You have to love it when dumb people call smart people dumb. When fearmongers call those with facts the fearmongers. You have to love it when people who turn their backs on science in favor of hyperbole accuse scientists of being hyperbolic. It's like when the guy who cuts you off in traffic then blows the horn and gives you the finger. We've all been there.

And that's where we are at this point in history as zealots by the hundreds ranted and raved over New Jersey's attempt to stop the decline of children going unvaccinated. The comeback of measles, a disease which used to kill 400 to 500 kids a year in the United States before the vaccine came along, was in a big way responsible for the hard stance.

Was it really such a "hard stance" though? The bill that couldn't muster enough votes in the Senate even after Sen. Declan O'Scanlon pushed for an amendment allowing daycares and private or religious schools to have their own rules simply would have clarified rules that already exist. Right now, for admission to public schools in New Jersey, you need to have your children vaccinated unless they have a bonafide medical exemption or unless it violates your religion. No major religion, not even the Muslim faith in the United States, says you cannot vaccinate your children. So along came the anti-vaxxers and the religious exemptions started being abused. They just lied. They lied and pretended their faith disallowed vaccines. (Apparently lying is okay in all these religions.) Then after they lied and gamed the system they could send their unprotected child to school. This was happening in greater and greater numbers until public health officials, seeing the writing on the wall and where this is going, decided enough. Thus, the bill.

The hysteria and misinformation surrounding people who protested this bill reminds me of flat-earthers and the ostriches whose heads won't leave the sand long enough to admit climate change is happening. Long enough to insult Greta Thunberg perhaps, but not long enough to actually listen to real scientists.

So I wondered, what research has been done as to who the anti-vaxxers are? Oh, and please spare me that this is not an anti-vaccine argument or that these protesters are not anti-vaxxers. Yes, they are. Even those protesting because they vaccinated their children and claim their children were then vaccine injured certainly became anti-vaxxers to a degree because of their experience. So before we get into the profile of an anti-vaxxer, let's talk about those injuries for a moment.

People who railed against this bill often cited the fact that there's a vaccine injury compensation fund as proof that vaccines are not safe and are in fact harmful. Okay, try to follow this if you're an anti-vaxxer. No one who doesn't share your view thinks vaccines are 100% safe any more than people think NyQuil or aspirins or minor surgery is 100% safe. Yes, there are always risks. The point though is and has always been that the extremely small risk posed by vaccines is dwarfed by the tremendous good they do. I know real science doesn't seem to matter to anti-vaxxers, but the fact is over 21 million hospitalizations and more than 700,000 deaths among children born in a 20 year period were prevented because of vaccines. Compare that with an even longer 30 year period in which only 6,600 people were compensated through that vaccine injury fund and 70% of those weren't even found to have a true causal relationship. Yes, to anti-vaxxers the numbers won't matter, but they are clear. The good vaccines do outweigh the risks in a landslide, and the more people keep lying about religion as a way to not vaccinate their children the more outbreaks of measles we will see and the more comebacks of other diseases once thought eradicated we will have.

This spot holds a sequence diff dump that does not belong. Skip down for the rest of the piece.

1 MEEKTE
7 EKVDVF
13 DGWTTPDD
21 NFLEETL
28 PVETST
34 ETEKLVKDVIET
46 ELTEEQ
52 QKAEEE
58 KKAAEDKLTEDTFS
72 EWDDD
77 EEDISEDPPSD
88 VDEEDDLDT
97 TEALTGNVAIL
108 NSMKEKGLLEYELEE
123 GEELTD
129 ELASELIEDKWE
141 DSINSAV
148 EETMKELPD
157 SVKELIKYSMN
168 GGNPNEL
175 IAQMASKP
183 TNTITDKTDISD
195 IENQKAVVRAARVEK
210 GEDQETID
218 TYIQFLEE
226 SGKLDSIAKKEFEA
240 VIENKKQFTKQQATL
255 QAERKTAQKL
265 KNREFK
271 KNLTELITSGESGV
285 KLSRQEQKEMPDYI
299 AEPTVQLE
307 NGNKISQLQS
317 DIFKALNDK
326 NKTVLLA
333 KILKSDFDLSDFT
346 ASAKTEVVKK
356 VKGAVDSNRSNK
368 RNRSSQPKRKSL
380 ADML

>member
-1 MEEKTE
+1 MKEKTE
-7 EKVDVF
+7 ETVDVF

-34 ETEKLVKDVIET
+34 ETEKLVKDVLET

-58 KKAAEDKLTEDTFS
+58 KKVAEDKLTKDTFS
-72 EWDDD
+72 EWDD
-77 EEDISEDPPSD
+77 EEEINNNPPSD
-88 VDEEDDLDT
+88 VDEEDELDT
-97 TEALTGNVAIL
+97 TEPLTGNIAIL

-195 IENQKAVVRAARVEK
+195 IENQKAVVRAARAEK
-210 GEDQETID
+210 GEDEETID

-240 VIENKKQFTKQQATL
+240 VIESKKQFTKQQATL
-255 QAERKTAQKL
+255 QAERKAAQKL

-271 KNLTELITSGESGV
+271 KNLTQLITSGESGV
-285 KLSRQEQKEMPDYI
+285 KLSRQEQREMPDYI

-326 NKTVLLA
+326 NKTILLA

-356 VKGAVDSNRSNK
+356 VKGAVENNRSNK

So who are the anti-vaxxers?

According to a survey by Pew Research Center of 2,300 Americans, a person opposed to vaccines is more likely to be less educated, middle-aged, in a low income bracket, and reject other science such as climate change.

Folks earned less than $25,000 a year are 50% more likely to be anti-vaxxers.

45 to 54 year olds are 26% more likely to oppose vaccines than any other age group.

Rural residents are 28% more likely to shun vaccines.

The more education you have, the more you believe in vaccines, and the less education, the less you believe in vaccines. According to the study, 92% or college graduates believe the MMR vaccine is safe for healthy children. 85% of those with just some college feel that way, while only 77% of those with a high school degree agree. People with a high school degree as their highest education are 11% more likely to be anti-vaccine.

Anti-vaxxers are less likely to see a doctor, with 88% not having seen a doctor in the past year.

And anti-vaxxers are 30% more likely to be "not concerned at all" about climate change.

Is there any surprise to this? I wonder if flat-earth, faked-moon-landing and Tupac-is-still-alive questions were asked what those answers would have been. Congrats anti-vaxxers, you've gotten your way. And more people will be at risk because of it.

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